Okay, so maybe the stomach-drop sensation ride is FUN in a sick-scary sort of way. Me? Laughing?
To laugh, I’ve actually gone through the mental exercise of admitting that I’ve talked myself into a place of greater anxiety than this ride warrants. It’s almost ridiculous. But that’s why I won’t open my eyes or let go, because I’m so afraid.
So let’s ask this question again. What did I accomplish? Well, I opened my eyes. I peeked. It didn’t kill me, though it wasn’t any better. I won’t let go of the bar. Nope. But I can laugh between screams.
Does that count as courage?
Sure, it would be a better story if I’d released the bar, unclenched my hands, flung them into the air and completely immersed myself in the experience of my fear of heights, vertical drops, falling sensations and all of those things. If I’d faced it entirely, without any anxieties or reservations, and then walked off the ride … cured. A new person.
That isn’t quite the whole story. I got off the Pharoah’s Fury, wobbly, but smiling. As if, indeed, the weight of all those fried foods that we’d gobbled down earlier in the afternoon had been left behind. (Which they hadn’t. For the record, I didn’t puke.) As if I’d overcome some part of myself that was hunkered down in a dark corner, hands over eyes, back turned to the light, unwilling to uncurl and take a chance.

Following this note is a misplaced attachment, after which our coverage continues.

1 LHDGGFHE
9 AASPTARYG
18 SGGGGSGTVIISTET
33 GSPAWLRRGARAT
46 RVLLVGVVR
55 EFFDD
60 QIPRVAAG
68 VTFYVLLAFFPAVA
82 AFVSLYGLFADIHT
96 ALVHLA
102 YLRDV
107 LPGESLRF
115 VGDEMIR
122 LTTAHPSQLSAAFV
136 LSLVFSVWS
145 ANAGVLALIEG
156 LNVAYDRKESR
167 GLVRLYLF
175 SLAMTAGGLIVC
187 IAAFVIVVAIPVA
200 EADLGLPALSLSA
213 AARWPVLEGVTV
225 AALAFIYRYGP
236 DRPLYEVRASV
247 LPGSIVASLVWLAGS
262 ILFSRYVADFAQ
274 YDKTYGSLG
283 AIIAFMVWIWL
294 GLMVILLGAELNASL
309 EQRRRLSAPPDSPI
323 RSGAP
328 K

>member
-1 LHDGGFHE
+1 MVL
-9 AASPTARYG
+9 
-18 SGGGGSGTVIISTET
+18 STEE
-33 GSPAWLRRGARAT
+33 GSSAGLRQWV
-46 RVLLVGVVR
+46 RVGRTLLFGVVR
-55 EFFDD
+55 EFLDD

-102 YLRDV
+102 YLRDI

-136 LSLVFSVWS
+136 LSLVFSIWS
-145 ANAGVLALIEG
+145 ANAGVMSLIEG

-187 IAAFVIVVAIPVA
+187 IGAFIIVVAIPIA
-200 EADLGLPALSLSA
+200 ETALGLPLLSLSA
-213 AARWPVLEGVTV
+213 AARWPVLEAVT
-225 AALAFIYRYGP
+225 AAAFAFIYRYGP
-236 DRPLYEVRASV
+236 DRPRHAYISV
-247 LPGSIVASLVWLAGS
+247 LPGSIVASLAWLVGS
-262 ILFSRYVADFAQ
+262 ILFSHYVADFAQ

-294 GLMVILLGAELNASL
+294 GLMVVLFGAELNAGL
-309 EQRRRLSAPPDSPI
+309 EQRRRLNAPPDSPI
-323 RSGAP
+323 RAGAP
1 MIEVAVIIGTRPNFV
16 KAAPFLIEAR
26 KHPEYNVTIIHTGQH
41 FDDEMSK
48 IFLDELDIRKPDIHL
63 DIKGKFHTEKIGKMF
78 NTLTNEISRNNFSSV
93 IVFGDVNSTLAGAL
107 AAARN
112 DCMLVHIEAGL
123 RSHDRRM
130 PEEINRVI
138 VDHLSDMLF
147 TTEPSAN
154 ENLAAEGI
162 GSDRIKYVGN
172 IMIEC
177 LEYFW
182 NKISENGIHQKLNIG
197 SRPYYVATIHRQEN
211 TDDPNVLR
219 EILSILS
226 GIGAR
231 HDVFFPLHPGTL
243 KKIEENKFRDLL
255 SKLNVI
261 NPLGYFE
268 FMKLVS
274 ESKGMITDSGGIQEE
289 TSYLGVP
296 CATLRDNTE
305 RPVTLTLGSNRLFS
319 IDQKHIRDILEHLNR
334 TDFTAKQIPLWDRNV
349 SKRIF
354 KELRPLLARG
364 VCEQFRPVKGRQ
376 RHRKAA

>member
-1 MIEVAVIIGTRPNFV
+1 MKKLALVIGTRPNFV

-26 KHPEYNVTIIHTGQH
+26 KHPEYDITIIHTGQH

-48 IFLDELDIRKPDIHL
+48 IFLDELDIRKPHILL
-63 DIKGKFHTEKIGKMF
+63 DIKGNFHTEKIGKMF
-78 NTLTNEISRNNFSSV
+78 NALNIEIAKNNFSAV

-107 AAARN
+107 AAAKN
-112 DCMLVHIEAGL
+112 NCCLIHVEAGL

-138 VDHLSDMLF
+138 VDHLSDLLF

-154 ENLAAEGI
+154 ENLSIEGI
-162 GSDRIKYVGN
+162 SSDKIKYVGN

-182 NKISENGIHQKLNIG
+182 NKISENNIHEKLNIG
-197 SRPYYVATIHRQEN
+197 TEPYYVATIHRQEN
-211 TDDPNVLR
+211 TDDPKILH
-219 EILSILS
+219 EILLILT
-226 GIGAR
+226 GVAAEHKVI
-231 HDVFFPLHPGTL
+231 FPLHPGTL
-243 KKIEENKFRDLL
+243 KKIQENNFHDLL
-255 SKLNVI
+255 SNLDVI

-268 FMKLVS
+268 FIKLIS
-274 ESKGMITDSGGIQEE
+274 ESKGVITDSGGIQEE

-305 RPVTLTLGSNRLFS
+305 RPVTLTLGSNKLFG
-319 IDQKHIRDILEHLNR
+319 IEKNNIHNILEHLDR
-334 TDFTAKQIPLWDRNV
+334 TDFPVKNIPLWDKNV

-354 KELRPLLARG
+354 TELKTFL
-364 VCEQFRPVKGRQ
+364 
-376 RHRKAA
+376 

Yes, I held on tight. Yes, I complained, “I hate this.” Yes, I screamed. Yes, I kept my eyes closed most of the time. Yes, it’s true. I did those things.
But I also got on the ride. In the end seat, where the ride is the most extreme. I stayed in the seat. I opened my eyes a few times, to check it all out. Between screams and rounds of “I hate this,” I actually relaxed enough to laugh. To admit that it was fun to be scared. Glad I’d done it.
That’s a lot for this year. (Does that count as my going-to-the-mountain moment? Can I skip the ski slope?)
For me, going on Pharoah’s Fury is about like going to the top of a ski trail on skis. To go down a mountain with my family. Would I do it myself, for my own satisfaction? No. Would I do it to keep someone I love company, and try it, even if it’s not “my thing?” Yes.
Is that courage? I don’t know. But when I laughed, as the ride dropped into its swing toward earth, it felt like something new was happening inside. And I didn’t need a new pair of underwear when I got off the ride, by the way!